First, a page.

By Mike Godsey

Hi Gang!

See updated imagery at the bottom.

Kerry is forecasting today but I am following the trajectory of the marine surge zooming up the coast from Southern California.

In past decades foggy marine surges brought the end to mid to late summer heatwaves and made the north tower to Sherman Island corridor rip. But this last decade increasing eddies near the Golden Gate have been the norm with marine surges becoming rare.

If you are new to the Bay Area where is a video of a Marine Surge:

Already the fog from this marine surge is near Santa Cruz and its southerly winds have passed Santa Cruz. As you can see in my satellite image below there is a strong pressure gradient to the N. coast which is driving the surge. Plus there is the Sacramento to Redding area which favors WSW winds inside the Bay.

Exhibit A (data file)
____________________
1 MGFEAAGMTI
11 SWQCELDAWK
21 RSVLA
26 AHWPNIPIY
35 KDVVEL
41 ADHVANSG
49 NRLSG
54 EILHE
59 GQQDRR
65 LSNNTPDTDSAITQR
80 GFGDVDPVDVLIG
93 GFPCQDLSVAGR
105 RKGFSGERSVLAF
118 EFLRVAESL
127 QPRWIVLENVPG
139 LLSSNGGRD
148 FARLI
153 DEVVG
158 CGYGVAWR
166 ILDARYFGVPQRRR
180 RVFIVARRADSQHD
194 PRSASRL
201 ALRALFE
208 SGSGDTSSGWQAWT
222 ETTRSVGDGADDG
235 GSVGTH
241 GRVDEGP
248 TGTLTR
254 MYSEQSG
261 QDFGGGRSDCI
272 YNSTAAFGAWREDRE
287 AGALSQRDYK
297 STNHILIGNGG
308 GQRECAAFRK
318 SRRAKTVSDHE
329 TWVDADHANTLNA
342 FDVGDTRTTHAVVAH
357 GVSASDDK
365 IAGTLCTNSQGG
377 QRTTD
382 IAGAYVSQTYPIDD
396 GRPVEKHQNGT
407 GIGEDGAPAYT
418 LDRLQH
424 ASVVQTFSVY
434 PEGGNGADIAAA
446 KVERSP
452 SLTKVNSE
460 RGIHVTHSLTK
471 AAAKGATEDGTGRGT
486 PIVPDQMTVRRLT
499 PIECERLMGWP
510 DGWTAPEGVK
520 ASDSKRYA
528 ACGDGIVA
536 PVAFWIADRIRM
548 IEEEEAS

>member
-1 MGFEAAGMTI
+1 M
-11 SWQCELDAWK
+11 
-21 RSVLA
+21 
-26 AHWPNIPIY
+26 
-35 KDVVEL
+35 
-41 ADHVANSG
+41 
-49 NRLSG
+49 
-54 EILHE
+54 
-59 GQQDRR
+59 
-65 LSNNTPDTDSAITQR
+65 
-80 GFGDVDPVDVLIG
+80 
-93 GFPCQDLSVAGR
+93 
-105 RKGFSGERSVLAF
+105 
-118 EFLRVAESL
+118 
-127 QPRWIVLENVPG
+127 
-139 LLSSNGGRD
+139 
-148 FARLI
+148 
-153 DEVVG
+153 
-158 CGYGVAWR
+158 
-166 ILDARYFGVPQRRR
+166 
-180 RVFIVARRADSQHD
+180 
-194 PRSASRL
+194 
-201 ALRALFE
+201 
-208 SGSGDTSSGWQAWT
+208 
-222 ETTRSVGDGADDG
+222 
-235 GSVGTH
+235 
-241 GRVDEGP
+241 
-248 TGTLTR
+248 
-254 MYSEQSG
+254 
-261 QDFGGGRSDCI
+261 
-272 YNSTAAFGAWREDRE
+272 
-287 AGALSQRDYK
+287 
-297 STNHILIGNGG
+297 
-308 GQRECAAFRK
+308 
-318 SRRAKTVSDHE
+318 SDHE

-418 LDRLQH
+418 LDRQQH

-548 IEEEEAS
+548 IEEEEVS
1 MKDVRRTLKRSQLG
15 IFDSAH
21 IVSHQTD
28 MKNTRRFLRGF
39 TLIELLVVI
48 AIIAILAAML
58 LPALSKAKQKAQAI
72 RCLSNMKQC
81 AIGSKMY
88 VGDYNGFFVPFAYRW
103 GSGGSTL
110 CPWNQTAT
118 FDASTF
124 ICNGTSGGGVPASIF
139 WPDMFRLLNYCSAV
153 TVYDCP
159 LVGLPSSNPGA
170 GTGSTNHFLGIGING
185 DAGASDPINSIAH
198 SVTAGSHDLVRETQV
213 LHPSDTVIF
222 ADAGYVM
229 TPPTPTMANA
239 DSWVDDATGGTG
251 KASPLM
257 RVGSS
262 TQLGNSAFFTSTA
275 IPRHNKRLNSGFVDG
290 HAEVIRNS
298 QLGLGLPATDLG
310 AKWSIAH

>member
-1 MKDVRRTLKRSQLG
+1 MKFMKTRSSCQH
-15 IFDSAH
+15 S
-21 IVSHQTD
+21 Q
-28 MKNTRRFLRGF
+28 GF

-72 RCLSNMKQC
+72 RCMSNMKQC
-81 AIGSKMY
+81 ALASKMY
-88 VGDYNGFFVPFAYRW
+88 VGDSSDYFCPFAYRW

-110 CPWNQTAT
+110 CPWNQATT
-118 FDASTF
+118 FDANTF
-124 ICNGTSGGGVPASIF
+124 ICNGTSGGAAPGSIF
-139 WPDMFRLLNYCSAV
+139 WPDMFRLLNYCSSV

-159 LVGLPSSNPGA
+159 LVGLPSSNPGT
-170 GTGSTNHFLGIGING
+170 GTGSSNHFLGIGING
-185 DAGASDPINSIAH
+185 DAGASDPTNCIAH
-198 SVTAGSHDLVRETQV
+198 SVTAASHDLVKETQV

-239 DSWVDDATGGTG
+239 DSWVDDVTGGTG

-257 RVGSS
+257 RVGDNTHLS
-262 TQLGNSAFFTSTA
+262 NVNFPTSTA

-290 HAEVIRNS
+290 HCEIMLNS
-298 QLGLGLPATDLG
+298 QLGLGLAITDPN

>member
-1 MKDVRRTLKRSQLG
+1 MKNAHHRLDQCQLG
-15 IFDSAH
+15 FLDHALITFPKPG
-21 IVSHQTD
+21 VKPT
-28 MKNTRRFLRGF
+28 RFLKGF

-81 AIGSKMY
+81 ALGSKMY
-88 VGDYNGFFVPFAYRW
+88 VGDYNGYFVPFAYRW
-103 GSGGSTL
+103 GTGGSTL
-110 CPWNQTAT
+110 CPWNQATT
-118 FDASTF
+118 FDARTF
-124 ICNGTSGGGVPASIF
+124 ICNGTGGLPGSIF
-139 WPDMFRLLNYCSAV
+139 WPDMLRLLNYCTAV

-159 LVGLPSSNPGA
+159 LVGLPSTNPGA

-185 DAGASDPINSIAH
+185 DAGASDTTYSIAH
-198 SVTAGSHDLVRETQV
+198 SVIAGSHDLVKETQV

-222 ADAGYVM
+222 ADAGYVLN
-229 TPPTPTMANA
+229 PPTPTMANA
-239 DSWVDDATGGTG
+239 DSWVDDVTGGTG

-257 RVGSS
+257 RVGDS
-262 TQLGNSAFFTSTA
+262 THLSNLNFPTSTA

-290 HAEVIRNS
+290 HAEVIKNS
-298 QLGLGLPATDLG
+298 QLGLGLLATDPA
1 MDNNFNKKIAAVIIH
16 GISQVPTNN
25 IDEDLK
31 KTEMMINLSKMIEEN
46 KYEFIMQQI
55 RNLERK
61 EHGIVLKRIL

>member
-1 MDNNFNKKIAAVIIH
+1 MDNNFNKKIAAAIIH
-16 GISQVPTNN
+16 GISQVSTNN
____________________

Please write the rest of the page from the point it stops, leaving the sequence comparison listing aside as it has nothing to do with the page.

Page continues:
Normally I would be certain of the marine surge arriving in the next few hours. But today we have strong NORTH winds just aloft with Mt. Diablo seeing N 35G43. These winds will fight the marine surge but since the surge is made of heavy dense wind there is a good chance it will keep on flowing our way.

Watch the Half Moon Bay, Ocean Beach and Golden Gate cams!

Let’s see how this marine surge plays out today as it fights those northerly winds. End of first post.

Second post

But why were the winds so crazy UP AND DOWN?

Mt. Diablo NNE winds 39G46 in the morning then faded but those strong winds continued nearby.

Now, consider what it means to have NNE wind aloft fighting with SSW marine surge surface winds. That means you have 2 very strong wind masses in close vertical proximity going in OPPOSITE directions.

To me it means a recipe for were a recipe for “holey, shifty and mysterious…winds”

And this is how it played out yesterday as captured by the Mt. Tam cam: